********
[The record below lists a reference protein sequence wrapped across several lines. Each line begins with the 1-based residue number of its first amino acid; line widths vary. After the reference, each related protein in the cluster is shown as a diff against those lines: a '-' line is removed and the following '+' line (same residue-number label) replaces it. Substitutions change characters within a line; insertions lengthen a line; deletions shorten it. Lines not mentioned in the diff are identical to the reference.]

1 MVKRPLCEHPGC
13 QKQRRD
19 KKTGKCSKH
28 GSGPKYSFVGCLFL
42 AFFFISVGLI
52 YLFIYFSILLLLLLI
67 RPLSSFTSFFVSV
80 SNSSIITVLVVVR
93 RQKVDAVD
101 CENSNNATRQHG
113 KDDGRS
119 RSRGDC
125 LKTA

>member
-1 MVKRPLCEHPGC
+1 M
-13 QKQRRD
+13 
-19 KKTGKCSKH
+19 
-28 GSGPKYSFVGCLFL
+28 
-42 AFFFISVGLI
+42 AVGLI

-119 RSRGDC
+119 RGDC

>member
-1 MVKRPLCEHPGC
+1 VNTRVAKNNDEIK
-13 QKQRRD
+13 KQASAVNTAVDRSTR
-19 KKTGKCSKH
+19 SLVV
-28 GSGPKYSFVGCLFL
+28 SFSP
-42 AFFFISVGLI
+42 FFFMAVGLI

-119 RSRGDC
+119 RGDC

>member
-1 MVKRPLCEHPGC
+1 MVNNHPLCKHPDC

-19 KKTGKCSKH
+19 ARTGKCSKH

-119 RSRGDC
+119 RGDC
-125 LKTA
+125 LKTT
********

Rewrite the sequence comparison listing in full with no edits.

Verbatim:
[The record below lists a reference protein sequence wrapped across several lines. Each line begins with the 1-based residue number of its first amino acid; line widths vary. After the reference, each related protein in the cluster is shown as a diff against those lines: a '-' line is removed and the following '+' line (same residue-number label) replaces it. Substitutions change characters within a line; insertions lengthen a line; deletions shorten it. Lines not mentioned in the diff are identical to the reference.]

1 MVKRPLCEHPGC
13 QKQRRD
19 KKTGKCSKH
28 GSGPKYSFVGCLFL
42 AFFFISVGLI
52 YLFIYFSILLLLLLI
67 RPLSSFTSFFVSV
80 SNSSIITVLVVVR
93 RQKVDAVD
101 CENSNNATRQHG
113 KDDGRS
119 RSRGDC
125 LKTA

>member
-1 MVKRPLCEHPGC
+1 M
-13 QKQRRD
+13 
-19 KKTGKCSKH
+19 
-28 GSGPKYSFVGCLFL
+28 
-42 AFFFISVGLI
+42 AVGLI

-119 RSRGDC
+119 RGDC

>member
-1 MVKRPLCEHPGC
+1 VNTRVAKNNDEIK
-13 QKQRRD
+13 KQASAVNTAVDRSTR
-19 KKTGKCSKH
+19 SLVV
-28 GSGPKYSFVGCLFL
+28 SFSP
-42 AFFFISVGLI
+42 FFFMAVGLI

-119 RSRGDC
+119 RGDC

>member
-1 MVKRPLCEHPGC
+1 MVNNHPLCKHPDC

-19 KKTGKCSKH
+19 ARTGKCSKH

-119 RSRGDC
+119 RGDC
-125 LKTA
+125 LKTT